It is obvious from these powerful words how detrimental misrepresentation is to minority groups, their attitudes and self-worth. In 85 years of the Oscars, Lupita Nyong’o is the sixth woman of colour to win Best Supporting Actress. Of those roles, two have been maids, one an abusive mother and another a slave. Furthermore, in 2002 Halle Berry was—and still is—the only woman of colour to win the Best Actress award. Over in the men’s categories, the diversity statistics are no better. Of Best Supporting Actor winners, 95% have been white, and 92% of Best Actor winners have also been white. Similarly, Best Director has been awarded to a white male 83 times out of 86. In fact, out of 425 people nominated in this category, there have only been 18 that have not been white and male. Taiwanese Ang Lee, Mexican Alfonso Cuarón and female Kathryn Bigelow are the three non white males who have been awarded in the past nine years. However, the diversity in winners should not really be a surprise considering Academy voters are only 23% female and 6% people of colour.

Despite having categories dedicated to female acting performances, representation and sexism is still very apparent at the Oscars. Writers, directors and producers are all predominantly male. This year, in the same ceremony Lupita Nyong’o won Best Supporting Actress in the Best Film, Cate Blanchett addressed the issue of women in Hollywood and their value. As she accepted her Best Actress Award, Blanchett said,

‘I am so very proud that Blue Jasmine stayed in the cinemas as long as it did…[thank you] to the audiences who went to see it and perhaps those of us in the industry who are still foolishly clinging to the idea that female films with women at the centre are niche experiences. They are not. Audiences want to see them and in fact they earn money. The world is round, people!’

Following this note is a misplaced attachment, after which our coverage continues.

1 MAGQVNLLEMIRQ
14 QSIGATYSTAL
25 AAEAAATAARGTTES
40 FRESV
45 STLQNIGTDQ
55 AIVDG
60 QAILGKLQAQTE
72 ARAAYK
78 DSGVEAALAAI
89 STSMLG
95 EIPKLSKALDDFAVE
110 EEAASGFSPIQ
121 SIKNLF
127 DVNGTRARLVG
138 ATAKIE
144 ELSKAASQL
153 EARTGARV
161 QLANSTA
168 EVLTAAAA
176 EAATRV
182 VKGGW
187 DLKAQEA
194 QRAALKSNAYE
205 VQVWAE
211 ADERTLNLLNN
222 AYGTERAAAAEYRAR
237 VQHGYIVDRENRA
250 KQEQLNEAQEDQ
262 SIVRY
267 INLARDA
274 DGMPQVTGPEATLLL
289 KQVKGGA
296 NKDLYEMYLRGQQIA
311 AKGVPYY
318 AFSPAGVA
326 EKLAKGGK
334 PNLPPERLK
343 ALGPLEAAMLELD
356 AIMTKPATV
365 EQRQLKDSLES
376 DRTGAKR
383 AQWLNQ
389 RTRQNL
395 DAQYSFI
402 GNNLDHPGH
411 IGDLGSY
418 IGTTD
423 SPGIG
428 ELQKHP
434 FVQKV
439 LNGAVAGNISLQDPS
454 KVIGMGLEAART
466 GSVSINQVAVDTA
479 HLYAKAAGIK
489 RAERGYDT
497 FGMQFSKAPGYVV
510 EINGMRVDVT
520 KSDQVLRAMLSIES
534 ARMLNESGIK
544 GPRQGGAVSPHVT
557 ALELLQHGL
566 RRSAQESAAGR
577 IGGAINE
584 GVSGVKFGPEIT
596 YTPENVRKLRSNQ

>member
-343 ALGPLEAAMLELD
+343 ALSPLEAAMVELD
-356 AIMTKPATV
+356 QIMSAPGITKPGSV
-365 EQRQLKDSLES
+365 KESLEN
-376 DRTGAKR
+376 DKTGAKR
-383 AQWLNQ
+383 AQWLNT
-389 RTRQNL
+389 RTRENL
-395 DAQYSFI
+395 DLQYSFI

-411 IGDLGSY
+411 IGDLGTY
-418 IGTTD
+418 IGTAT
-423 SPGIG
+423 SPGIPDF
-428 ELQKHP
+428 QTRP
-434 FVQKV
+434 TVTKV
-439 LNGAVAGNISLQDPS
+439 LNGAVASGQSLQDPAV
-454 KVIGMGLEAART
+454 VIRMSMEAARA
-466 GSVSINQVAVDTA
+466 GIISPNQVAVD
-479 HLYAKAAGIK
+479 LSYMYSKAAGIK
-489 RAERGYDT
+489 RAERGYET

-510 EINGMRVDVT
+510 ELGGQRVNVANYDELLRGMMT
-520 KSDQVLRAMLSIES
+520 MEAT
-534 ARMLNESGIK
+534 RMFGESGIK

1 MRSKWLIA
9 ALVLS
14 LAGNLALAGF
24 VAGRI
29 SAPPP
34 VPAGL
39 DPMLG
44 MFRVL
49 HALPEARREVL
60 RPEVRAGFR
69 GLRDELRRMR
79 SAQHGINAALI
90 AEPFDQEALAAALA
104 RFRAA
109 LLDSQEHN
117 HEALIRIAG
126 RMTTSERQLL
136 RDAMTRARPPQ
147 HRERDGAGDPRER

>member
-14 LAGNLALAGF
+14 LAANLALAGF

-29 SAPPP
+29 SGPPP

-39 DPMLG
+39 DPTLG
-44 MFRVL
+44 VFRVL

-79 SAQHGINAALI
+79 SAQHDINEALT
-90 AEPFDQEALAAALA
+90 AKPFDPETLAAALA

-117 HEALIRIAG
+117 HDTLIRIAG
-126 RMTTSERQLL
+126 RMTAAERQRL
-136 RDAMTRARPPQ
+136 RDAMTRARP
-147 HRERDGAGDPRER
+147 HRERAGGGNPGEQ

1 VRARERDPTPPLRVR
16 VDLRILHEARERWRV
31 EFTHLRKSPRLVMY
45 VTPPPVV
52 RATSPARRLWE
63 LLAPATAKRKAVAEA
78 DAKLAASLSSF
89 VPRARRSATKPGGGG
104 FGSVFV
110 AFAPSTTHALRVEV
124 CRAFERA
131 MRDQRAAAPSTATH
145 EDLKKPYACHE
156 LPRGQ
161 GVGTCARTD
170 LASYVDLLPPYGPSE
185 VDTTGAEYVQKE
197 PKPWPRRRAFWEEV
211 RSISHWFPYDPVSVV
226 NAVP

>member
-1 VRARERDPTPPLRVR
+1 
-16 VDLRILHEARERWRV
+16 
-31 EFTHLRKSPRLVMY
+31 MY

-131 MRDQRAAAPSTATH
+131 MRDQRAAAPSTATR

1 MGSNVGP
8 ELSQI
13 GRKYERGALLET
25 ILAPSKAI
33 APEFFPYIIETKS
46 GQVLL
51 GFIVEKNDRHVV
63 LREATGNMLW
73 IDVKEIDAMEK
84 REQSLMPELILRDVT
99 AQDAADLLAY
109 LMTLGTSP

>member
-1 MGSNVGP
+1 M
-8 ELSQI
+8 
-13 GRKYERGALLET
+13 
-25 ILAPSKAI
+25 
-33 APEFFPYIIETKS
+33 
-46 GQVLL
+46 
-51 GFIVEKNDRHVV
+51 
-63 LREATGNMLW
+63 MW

While this sexism has come a long way and audiences are far more receptive to female driven films than ever before, there is still a lot of work to be done to close the diversity gap. Sweden is at the forefront of this movement as the country has introduced a new rating system to promote gender equality on their screens. The gender bias rating is based off of the Bechdel Test. To pass the test, a film must have at least two named female characters and a conversation between the two that does not revolve around a male. Of the films nominated in 2014 for Best Picture, just half fit the criteria. American Hustle, Philomena, Dallas Buyers Club and Nebraska all passed, whereas Gravity, Captain Phillips, The Wolf of Wall Street and Her failed. There are many contradictory reports on the winner, 12 Years A Slave. While the system definitely has its limitations, it has been discussed and used in varying capacities since 1985 when Alison Bechdel conceived the idea in a comic.

Film is an incredibly powerful medium and should never be underestimated in terms of its influence in our society. This is why diversity and extensive representation of all humanity on our screens is so important. The Academy Awards this year was a step in the right direction. With Jared Leto winning Best Supporting Actor for his portrayal of Rayon, a transgender woman in Dallas Buyers Club, and Ellen DeGeneres hosting for a second time, the LGBTIQ community was even more prominent than usual. However, the facts speak for themselves. The misrepresentation at the Oscars is a prime reflection of how our media is plagued with inequality. In order to adequately and honourably tell the prolific stories of our world that inspire generations, the gap needs to be closed. After all, seeing is believing.